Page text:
Cited for illegal contracting in Chino, Lake Elsinore were cited previously, disregarded fines.

CSLB Undercover StingSACRAMENTO  –  One of the goals of the undercover sting operations conducted by the Contractors State License Board (CSLB) is to convince those caught for illegal contracting that they’re far better off getting their license and working as a legitimate contractor.

But, as a pair of Inland Empire stings showed last week, that message just doesn’t sink in for some.

Of the 13 persons cited April 24 on illegal contracting charges at stings in Chino and Lake Elsinore, three were repeat offenders, including one who had a $5,000 warrant hanging over his head for failing to appear in court on a previous contracting violation. Seven suspects who came to the Chino sting were issued Notices To Appear (NTA) in San Bernardino Superior Court; six from the Lake Elsinore sting have Riverside County Superior Court dates.

The suspect with the $5,000 warrant, Lazaro A. Garcia, of Riverside, is a very familiar figure to CSLB investigators. An unlicensed painter who operates under the business name “Professional Home Repairs,” Garcia has been issued three previous NTAs for misdemeanor charges related to illegal contracting, and has been cited twice by CSLB on administrative violations.

Twelve of the 13 suspects, including the previous offenders, received misdemeanor citations for contracting without a license (Business and Professions Code section 7028). First-conviction penalties for contracting without a license include up to six months in jail and/or up to $5,000 in fines. Penalties escalate with successive violations.

In addition, 12 of the 13 were cited on a misdemeanor charge of illegal advertising (Business and Professions Code section 7027.1). State law requires contractors to place their license number in all print, broadcast, and online advertisements. Those without a license can advertise for jobs valued at less than $500, but the ad must state that they are not a licensed contractor.

“We try to bring unlicensed contractors over to the legal side. We even give those caught in our stings an application to apply for a license,” CSLB Registrar Steve Sands said. “But we won’t tolerate these chronic offenders who think they can sidestep the law and endanger the public.”

My thoughts…

Steve Sands says they “try to bring unlicensed contractors over to the legal side”? What he doesn’t mention is that if those cited in a sting were to apply, the CSLB licensing investigation posse will put that applicant through the wringer. They will ask for everything to be documented…. in triplicate. That applicant will already have a huge red flag next to his name.

My feeling is, if a guy is contracting without a license, I doubt he’s keeping complete and accurate records. I also feel that unlicensed guy knows he’d get pulled through the wringer and has no way of “proving” his experience. Maybe that’s why these unlicensed contractors aren’t taking good ol’ Steve up on his generous offer to join the flock.

And it does appear as though the CSLB tolerates it if they are citing the same unlicensed contractors repeatedly. If the slap on the hand doesn’t hurt, the bad kid is going to continue doing bad stuff. Wake up SWIFT/CSLB, your stings are ineffective!

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New “Handyman License” issued by the Contractors State License Board!

That is what I would like to see on the CSLB’s web page. New Handyman License Issued!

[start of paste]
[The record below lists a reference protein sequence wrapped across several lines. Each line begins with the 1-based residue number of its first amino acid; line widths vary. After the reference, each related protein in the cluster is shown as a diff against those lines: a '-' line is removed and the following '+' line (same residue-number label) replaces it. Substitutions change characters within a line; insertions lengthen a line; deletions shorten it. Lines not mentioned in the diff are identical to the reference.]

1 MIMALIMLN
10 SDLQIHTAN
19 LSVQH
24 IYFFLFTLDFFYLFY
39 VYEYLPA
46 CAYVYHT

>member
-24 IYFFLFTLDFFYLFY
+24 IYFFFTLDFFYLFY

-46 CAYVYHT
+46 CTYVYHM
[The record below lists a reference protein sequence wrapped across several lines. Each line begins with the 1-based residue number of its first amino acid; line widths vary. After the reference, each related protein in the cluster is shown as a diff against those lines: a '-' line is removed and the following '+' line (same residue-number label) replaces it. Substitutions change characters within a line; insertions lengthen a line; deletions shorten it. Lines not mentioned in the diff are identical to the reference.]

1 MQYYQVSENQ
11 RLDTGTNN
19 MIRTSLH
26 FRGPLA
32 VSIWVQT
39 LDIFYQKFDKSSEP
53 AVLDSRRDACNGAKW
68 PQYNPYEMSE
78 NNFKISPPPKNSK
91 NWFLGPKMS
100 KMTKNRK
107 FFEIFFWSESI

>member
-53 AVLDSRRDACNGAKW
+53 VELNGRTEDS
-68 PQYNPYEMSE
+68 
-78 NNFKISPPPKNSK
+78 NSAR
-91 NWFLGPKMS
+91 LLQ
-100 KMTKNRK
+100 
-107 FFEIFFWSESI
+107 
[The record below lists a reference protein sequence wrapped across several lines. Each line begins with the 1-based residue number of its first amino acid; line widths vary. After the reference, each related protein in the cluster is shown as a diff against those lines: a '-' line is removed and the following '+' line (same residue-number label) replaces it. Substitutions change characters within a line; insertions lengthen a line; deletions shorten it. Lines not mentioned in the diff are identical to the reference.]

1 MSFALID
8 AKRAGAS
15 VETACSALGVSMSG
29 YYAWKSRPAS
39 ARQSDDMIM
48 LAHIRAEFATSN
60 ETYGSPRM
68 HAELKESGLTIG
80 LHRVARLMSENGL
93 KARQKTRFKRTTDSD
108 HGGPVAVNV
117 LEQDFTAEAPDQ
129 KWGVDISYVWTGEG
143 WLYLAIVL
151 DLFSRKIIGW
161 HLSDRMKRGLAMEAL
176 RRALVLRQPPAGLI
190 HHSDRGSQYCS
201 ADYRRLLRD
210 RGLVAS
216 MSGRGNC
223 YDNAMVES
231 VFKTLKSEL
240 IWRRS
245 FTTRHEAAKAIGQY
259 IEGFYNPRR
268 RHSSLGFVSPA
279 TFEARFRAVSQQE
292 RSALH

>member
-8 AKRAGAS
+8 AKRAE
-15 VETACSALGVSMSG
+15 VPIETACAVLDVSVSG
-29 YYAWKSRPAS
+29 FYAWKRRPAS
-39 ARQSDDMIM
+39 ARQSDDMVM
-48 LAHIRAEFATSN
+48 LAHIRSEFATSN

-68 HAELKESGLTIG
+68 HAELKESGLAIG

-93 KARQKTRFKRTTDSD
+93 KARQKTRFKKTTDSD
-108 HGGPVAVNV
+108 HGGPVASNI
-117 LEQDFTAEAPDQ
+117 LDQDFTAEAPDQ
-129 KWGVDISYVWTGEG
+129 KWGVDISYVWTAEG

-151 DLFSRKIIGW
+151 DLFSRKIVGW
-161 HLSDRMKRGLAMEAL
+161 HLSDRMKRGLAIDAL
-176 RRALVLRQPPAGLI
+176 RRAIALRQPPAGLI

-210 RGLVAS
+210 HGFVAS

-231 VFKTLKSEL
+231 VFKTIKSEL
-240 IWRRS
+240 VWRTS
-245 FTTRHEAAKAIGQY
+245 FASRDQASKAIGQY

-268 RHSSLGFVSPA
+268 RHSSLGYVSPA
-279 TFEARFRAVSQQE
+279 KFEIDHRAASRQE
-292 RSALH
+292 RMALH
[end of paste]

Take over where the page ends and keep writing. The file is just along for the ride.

Think about it, the current law permits “unlicensed contractors” the ability to perform jobs that are $500 or less for labor and materials.

By law, they have to advertise as “unlicensed contractors.” But, by law, they don’t have to have a written contract for the work they do.

Now the CSLB is asking these “unlicensed contractors” for copies of contracts when they apply for a contractor’s license, but the law does not require them to have contracts. That makes no sense, so let’s file this under “Things that make you go… Hmmmm.”

handyman license

 

My suggestion is that they institute a handyman license. This license will allow people the ability to do work at the current $500 limit (or, perhaps, they should increase it to $1000), and the experience will be more easily documented. The CSLB could require that they have a written contract, and when it comes time to apply for a full-fledged contractor’s license, they’ll have the documentation to prove their experience.

Here are the Pros:

  1. The CSLB could increase their revenues by collecting licensing fees, renewal fees, etc.
  2. The CSLB could possibly eliminate a lot of the unlicensed activity that they currently spend countless man hours and resources trying to eliminate.
  3. The CSLB would make it easier on the applicant to provide the necessary work experience when the handyman applies for a full license.
  4. The CSLB would make it easier on the application technicians who process these applications.
  5. The CSLB could require the handyman license to carry a, let’s say, $5,000 bond. This would protect consumers, which is the mandate of the CSLB after all.
  6. I’m sure there are more that I can’t think of at this moment.

Here are the Cons:

  1. I can’t think of a single con.

Who benefits?

  1. The CSLB
  2. The consumer
  3. The licensee
  4. The surety companies
  5. The CSLB Staff
  6. Those of us in the licensing industry!

handyman license

 

I realize this would take legislation to institute, and the CSLB would have to draft the legislation and get it sponsored by a legislator. So I have no delusions of this happening any time soon, especially when it makes a great deal of sense. But a handyman license would go a long way to fixing some of the issues that currently plague the construction industry.